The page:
Vulnerability Walkthrough – Pass the Hash
In this blog, we will look at one of the attacks we use on almost every internal penetration test, pass the hash. Many times, to make managing devices easier and because this account is rarely used, IT Teams will set the local administrator account to the same password on all devices across the organization. The problem is that, even if it’s a super strong password, once one device is compromised an attacker has access to all systems that share that same password, even without actually knowing the cleartext password. Let’s look at this in more detail.
Collecting the Local Administrator Hash
The first thing an attacker needs to perform this attack is the hash of the local administrator account. An attacker can get this in a variety of ways. The most common way is by getting a user to click on a link they shouldn’t have and gaining full control over that user’s workstation. If that user is a local administrator on their own machine (and in most organization’s this is still the case), the attacker can dump the contents of the local SAM file, which contains the hashed passwords for every local account on the machine. Let’s see this in action with the image below.
OK so before we learn how to pass the hash, let’s cover some basics about what a hash actually is and how Windows authentication works. In its most basic form, a hashing is a type of one-way encryption (yes, I know hashing is not technically encryption and vice versa but stay with me here). One-way meaning I can change the input string into a set of resultant characters, but I shouldn’t ever be able to turn the hash back into the cleartext input string. So lets look at an example of this:
Password123 –> Hashed using NTLM –> 58A478135A93AC3BF058A5EA0E8FDB71
So your Window’s computer saves the hashed values of your local account passwords, but not the cleartext passwords. This way, when you log into your computer, an overly simplified version of what is happening is:
- Type in your username and password and hit enter.
- Your computer takes Password123 — computes the hash –> 1as2cd2fasd343as445566.
- Then the computer opens the SAM file and finds the entry with the username that corresponds to the user trying to log in.
- Now it compares the hash. If the hash it calculated from the password you entered matches the hash it saved when you setup the account, you login successfully. If not, you get an error.
Now from this, you can see that this hash is pretty important and needs to be protected. One of the areas where we need authentication is when you try to access a system over the network. When you access a file on a shared drive, you need to authenticate to prove you are allowed to view that file. Similarly, when you try to Remote Desktop to a machine across the network, you need to authenticate to that system. However, we don’t want these hashes flying across the network because they are synonymous with passwords so we need to find a way to make the authentication only good for one-time use. To do that, Window’s systems use NetNTLMv2. Lets look at how that works in comparison:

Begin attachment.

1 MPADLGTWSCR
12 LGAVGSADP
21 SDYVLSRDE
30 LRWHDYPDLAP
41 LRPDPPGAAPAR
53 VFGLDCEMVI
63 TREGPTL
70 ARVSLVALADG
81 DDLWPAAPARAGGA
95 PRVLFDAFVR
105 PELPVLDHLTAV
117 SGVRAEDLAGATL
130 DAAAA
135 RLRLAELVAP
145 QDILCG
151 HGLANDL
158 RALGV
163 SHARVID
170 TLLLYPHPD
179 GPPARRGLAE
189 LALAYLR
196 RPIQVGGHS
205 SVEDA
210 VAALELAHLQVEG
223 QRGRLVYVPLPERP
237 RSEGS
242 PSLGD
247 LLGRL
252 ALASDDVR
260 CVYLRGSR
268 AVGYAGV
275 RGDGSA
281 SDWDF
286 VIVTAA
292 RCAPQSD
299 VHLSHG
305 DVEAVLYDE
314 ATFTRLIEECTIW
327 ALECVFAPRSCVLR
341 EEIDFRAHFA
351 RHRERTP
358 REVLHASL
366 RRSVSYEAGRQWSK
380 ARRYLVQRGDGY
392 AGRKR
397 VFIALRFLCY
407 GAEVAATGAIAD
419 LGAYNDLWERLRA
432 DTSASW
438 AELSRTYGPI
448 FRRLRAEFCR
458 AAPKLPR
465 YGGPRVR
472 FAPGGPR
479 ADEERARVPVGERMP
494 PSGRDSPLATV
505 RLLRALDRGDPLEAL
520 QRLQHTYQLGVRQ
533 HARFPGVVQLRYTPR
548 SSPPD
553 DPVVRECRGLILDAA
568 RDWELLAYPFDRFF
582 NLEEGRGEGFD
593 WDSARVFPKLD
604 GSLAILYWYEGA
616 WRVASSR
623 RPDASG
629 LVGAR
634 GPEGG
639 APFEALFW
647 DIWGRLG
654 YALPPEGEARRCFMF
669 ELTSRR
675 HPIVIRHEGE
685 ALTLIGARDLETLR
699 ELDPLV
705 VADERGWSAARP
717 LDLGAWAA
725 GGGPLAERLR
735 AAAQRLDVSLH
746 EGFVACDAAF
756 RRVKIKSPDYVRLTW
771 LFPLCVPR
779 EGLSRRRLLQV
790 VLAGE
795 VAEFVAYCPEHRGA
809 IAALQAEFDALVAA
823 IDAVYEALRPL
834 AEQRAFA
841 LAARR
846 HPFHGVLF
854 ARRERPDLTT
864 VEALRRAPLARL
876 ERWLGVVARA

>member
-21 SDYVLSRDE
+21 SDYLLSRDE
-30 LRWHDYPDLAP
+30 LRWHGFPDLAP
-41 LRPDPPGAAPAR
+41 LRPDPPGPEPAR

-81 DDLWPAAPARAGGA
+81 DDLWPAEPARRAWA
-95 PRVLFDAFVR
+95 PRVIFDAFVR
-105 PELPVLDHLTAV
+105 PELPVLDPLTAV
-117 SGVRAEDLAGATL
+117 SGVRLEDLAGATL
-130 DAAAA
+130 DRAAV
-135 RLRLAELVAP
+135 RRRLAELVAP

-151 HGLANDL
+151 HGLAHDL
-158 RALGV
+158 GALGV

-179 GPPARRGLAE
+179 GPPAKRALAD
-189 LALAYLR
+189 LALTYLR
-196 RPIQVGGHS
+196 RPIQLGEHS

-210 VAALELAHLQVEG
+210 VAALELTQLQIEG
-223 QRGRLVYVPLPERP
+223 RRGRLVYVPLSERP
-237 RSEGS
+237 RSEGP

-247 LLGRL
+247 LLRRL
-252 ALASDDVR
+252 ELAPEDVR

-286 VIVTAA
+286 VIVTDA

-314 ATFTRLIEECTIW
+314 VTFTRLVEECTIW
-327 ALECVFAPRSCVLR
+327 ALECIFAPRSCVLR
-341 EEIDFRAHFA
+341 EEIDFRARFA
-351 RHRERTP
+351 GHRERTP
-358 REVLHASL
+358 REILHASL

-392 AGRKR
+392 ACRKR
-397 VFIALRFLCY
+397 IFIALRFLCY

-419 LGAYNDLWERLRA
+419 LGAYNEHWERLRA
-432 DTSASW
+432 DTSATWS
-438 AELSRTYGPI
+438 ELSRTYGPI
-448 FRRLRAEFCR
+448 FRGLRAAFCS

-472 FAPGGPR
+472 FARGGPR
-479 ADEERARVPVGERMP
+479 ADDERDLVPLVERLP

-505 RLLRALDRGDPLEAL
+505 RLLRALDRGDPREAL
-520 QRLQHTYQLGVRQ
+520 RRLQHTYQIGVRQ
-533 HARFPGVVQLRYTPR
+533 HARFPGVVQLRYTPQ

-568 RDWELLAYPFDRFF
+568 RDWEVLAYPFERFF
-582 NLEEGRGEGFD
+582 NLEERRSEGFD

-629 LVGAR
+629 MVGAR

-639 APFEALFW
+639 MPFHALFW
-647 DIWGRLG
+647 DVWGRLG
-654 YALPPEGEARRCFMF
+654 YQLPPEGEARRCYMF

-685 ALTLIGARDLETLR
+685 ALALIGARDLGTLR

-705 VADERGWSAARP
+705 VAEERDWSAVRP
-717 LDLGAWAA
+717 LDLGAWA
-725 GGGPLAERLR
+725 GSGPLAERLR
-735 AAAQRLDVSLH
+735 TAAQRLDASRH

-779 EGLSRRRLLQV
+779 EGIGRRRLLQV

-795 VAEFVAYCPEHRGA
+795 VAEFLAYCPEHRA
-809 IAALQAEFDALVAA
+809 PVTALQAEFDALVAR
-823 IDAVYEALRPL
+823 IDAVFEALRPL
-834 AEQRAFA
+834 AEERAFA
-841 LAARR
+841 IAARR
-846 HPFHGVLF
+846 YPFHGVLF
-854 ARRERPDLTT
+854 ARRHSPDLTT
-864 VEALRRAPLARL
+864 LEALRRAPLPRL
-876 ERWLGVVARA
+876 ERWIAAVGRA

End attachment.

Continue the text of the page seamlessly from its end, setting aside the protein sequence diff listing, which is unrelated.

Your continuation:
- You try to open a file on the shared drive, which requires certain permissions.
- The Server (hosting the shared drive) will send you a challenge (ex: 112233445566).
- Your system takes that challenge and performs a computation with the challenge and your hash to come up with a new unique value based on the challenge.
- You send that newly computed NetNTLMv2 hash to the server hosting the shared drive that you are requesting access to.
- The server then performs that same calculation with your saved hash and the challenge it originally provided.
- If they match, you are granted access.
Obviously this is a bit more complex in a real Active Directory environment, but that is enough of a basic understanding for you to understand how this attack works.
Pass the Hash Attack
Once an attacker has access to this hash, they can take this version of a password offline and attempt to crack it. Check out this blog for why an offline password attack is much more effective. However, in the first example we looked at above where we dumped the NTLM hash directly from the SAM file, we don’t even need to crack the hash if we don’t want to, since there’s not challenge baked into it. It is the same NTLM hash that is stored on any computer using that same username/password combo. Therefore, we can use that hash in a pass the hash attack.
In a pass the hash attack, I don’t know the cleartext value of the password and I don’t need to. I can pass that hash and the username directly to a computer over SMB and it will authenticate me. This is because there’s no challenge-response process occurring, and the server is just taking that hash and comparing to the hash it has stored for the password. Here is a picture of what this looks like:
Preventing Pass the Hash Attacks
As you can see from the above example, pass the hash attacks take advantage of the way Windows systems were designed to operate. Therefore, preventing pass the hash attacks require you to prevent access to the hash in the first place or limiting the number of places where that hash can be used. The following steps should be considered:
- Use a unique, strong, local administrator password for each device on the network. Microsoft has a free tool, the Local Administrator Password Solution (LAPS), to help you do this.
- Follow the principal of least privilege. Your users should not be local administrators of their own computer. This will increase the burden on your IT team, however, it is a vital part of securing your network.
- Ensure you have a behavior-based anti-virus solution in place that can help detect and prevent these types of attacks.